Saturday, December 26, 2009

Christmas - Polish Traditions

Merry Christmas! / or Happy Holidays!,
Today (like I have promised in previous post) I would like describe you Christmas traditions in my country - Poland.
In Poland Christmas Eve is a day first of fasting, then of feasting.The feast begins with the appearance of the first star; there is no meat in the feast, and it is followed by the exchange of gifts.

The following days is often spent visiting friends. In Polish tradition, people combine religion and family closeness at Christmas.On Christmas Eve, so important is the first star of the night that it has been given the affectionate name of "little star" or Gwiazdka, in remembrance of the Star of Bethlehem. On that night, children watch the sky hoping to be the first to cry out, "The star!" The moment the star appears, people can start eating. According to tradition, bits of hay are spread beneath the tablecloth as a reminder that Christ was born in a manger. In some places on the table we prepare an empty place for a wanderer who may be in need.

The meal begins with the breaking of the opłatek (this is kind of very thin wafer - like on photo)Everyone at the table breaks off a piece and eats, then we share a piece with each family member giving good wishes for the following year.On the table should be twelve dishes, as a symbol of the Twelve Apostles.Poppy seed cake, beet soup, prune dumplings, carp, herring and noodles with cabbage and mushrooms are universal Polish Christmas foods.On the table should be twelve dishes, as a symbol of the Twelve Apostles. Traditionally, there is no meat eaten on Christmas Eve. Often there is compote of dry fruits.

The remainder of the evening is given to stories and songs around the Christmas tree. In the midnight Catholic go on Christmas midnight mass.

Many churches in Poland in Christmas time organize crèche which present history of Saints Family.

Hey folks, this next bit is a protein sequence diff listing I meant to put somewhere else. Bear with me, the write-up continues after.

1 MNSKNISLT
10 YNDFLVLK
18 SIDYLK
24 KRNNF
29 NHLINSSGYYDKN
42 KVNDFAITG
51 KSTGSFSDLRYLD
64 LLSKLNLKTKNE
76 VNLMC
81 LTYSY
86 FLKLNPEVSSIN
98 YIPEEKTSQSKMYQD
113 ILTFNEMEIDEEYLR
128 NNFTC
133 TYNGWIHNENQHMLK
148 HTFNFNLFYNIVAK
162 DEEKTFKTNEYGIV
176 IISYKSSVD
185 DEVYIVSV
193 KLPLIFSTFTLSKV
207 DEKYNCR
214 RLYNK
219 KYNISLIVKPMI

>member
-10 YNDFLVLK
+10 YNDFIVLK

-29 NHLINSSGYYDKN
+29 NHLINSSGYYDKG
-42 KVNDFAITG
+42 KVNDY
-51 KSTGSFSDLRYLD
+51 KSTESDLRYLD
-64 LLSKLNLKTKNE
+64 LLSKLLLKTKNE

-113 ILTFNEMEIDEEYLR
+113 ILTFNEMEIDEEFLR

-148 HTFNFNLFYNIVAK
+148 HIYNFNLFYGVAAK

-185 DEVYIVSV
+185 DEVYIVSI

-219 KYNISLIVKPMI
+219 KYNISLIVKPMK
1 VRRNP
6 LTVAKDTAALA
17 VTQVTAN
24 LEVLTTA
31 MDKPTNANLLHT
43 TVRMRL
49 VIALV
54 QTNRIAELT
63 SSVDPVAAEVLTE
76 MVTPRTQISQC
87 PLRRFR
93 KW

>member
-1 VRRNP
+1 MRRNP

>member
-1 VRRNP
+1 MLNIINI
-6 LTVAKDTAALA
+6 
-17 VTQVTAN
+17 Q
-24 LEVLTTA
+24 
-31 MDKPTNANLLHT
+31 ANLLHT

One of the largest creche in Europe (built inside church) is creche in Franciscans' basilica in Katowice - on the last one photo. For building of creche were used a lot of figures (the oldest are even 130 years old)and 2 kilometers of cables You may admire this crèche to 2 February.


  1. Very interesting. Thanks for sharing your Christmas traditions.
    Sydney - City and Suburbs

  2. Thanks, Your post and photos about Sidney Town Hall - Christmas Lights - are very good !
    Merry Christmas!

  3. Thanks for visit my site.
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  4. Hello, hope you had a great Christmas. Keep in touch :)

  5. Thanks for your sharing your Christmas traditions. I've learned a lot this morning.

  6. Thanks for sharing your Christmas traditions and sharing history of your country

  7. Bardzo fajny blog. Pozdrawiam poświątecznie i życzę wszystkiego dobrego w Nowym Roku:)

  8. Best wishes for a happy and prosperous New Year!

  9. hi! i love reading you posts and the photos. You have a great christmas tradition, just like here in my place we also have midnight christmas mass and after that, we feast then exchange gifts. for those who have the talent of singing, he/she will sing christmas carol in front of the entire family.

  10. Came over from another blog, and glad I did. I have been in Poland -camping near Warzawa.

    I love Christmas traditions

    -what do you mean with "creche"? From Holland originally, creche is used when they mean a center or room where they take care of the 2 -4 year olds. But you don't mean that, do you?